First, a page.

Mile 23 See a photographer, I start yelling "You have to smile, there is photographer." They tried. Although I am sure a few cussed me out in their heads.
Then the bridge. Mile 25. its up up up. I announce we are not going to let this hill get the best of us and we begin to climb. We keep them with us. When they start to drop back, I yell every encouraging thing I can think of and we climb. Ahhhh.. Blessed flat spot. Keep the pace scaled back a bit, we have about a minute in the bank so we can take it easy. We have more to climb. Most of the group catches up and we keep going.
We keep going up that bridge. I tell my group "We just ran through a friggin storm, no hill is going to kill us, LETS GO!" and that is what they did. MILE 26, we are almost home! We power through that finish line with a good group in tow. Some had fallen back on the final hill, but they came on-time regardless. THEY DID GREAT! My girl and her dad thanked me, Reed gave me and Greg a hug, and another couple had huge thanks for getting them through. This is why I pace. Knowing I got to help someone accomplish a goal. I got to make sure they did what they needed to make the goal they wanted. And for some I got to help them get to that finish under 4 hours, even though they didn't hit their original goal.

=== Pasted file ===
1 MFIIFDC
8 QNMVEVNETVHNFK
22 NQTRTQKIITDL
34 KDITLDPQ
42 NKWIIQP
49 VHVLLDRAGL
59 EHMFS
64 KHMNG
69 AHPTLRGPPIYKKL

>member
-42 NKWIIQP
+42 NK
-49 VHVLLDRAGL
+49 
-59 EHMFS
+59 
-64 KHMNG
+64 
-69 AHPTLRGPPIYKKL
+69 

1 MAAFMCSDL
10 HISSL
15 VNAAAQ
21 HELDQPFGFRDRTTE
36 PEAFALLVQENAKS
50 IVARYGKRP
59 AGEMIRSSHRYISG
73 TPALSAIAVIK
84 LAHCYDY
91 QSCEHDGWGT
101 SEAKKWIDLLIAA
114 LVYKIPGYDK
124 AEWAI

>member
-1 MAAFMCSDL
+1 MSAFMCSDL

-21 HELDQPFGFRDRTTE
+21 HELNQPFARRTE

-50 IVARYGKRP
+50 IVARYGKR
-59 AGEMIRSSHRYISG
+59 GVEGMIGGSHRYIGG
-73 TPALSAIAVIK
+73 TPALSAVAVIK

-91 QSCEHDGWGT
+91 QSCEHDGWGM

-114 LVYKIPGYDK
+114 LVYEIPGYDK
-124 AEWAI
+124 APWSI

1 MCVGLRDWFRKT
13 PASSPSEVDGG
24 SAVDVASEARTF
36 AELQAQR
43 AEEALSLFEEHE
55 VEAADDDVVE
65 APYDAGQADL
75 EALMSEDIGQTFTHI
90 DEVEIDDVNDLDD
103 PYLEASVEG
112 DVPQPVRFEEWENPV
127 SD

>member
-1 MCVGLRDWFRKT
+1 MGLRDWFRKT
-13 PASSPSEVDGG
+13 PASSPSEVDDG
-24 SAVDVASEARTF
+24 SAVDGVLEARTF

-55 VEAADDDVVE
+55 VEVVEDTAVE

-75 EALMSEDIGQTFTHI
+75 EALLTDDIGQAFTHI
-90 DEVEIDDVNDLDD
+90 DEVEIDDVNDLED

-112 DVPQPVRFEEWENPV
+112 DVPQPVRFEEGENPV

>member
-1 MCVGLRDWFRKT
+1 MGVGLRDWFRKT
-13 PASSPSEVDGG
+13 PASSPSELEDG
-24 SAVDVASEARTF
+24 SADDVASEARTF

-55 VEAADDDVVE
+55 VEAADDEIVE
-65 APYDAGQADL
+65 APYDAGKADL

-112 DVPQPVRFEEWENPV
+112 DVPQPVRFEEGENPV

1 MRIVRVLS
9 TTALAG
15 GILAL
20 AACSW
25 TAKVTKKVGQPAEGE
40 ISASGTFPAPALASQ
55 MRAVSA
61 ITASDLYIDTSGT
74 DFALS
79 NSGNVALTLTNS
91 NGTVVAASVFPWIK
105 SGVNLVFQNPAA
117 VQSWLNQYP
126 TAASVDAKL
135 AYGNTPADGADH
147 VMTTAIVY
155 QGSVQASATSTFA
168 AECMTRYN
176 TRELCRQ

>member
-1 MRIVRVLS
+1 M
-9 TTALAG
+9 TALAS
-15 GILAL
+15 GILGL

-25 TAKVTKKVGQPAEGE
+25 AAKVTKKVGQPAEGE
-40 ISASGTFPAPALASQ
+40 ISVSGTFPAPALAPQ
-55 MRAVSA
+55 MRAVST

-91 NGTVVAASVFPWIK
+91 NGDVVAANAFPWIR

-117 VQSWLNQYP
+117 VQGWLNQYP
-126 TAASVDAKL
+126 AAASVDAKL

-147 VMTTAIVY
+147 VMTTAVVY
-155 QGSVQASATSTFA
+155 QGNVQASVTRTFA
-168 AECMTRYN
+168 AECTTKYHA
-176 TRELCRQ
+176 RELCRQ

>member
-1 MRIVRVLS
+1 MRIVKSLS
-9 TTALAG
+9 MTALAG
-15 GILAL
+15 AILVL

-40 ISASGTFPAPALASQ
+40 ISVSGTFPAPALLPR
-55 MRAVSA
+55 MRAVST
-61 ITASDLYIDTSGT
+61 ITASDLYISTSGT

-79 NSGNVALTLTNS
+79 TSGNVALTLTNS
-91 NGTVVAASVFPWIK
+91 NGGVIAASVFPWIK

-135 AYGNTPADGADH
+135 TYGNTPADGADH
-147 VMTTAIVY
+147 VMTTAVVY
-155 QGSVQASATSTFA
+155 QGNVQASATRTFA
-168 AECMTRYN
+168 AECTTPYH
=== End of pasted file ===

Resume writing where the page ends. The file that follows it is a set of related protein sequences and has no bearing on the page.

I talk about the stupidest things when I pace, I make up songs, I comment on the houses and building, I yell at runners along the course, I swear, apologize for swearing, then swear again. Give advice on staying loose and enjoying the miles, tell funny stories about past running experiences, say good morning to every spectator and volunteer I see, and I yell ALOT! I joked (sort of) I am getting Greg ear plugs for next year.
Overall, the weather was crappy but we pushed through and had a lot of fun along the way. I hope to see some of my runners again next year, but hopefully as they start in front of me. There were a few first timers who I know are going to be fast runners once they figure out their training. And there are a few I know I will see in my group again next year, because they told me.
I enjoy pacing Cleveland. It is an interesting city and a good course. Like any race it has its hiccups, but as a pacer I enjoy doing it and can't wait to go back and do it again next year!
So no matter the weather, go out and have fun. Happy Running!